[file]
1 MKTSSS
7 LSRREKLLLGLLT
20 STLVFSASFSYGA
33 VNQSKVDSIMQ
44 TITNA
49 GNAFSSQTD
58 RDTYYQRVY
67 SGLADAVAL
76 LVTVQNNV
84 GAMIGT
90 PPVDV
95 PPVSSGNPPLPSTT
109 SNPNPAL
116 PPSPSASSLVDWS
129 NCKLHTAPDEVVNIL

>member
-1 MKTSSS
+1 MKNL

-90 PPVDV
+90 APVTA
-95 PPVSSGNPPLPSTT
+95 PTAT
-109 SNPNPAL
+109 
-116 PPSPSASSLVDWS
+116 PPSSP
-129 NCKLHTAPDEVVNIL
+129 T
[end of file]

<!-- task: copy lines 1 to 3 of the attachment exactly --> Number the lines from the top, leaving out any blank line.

1 MKTSSS
7 LSRREKLLLGLLT
20 STLVFSASFSYGA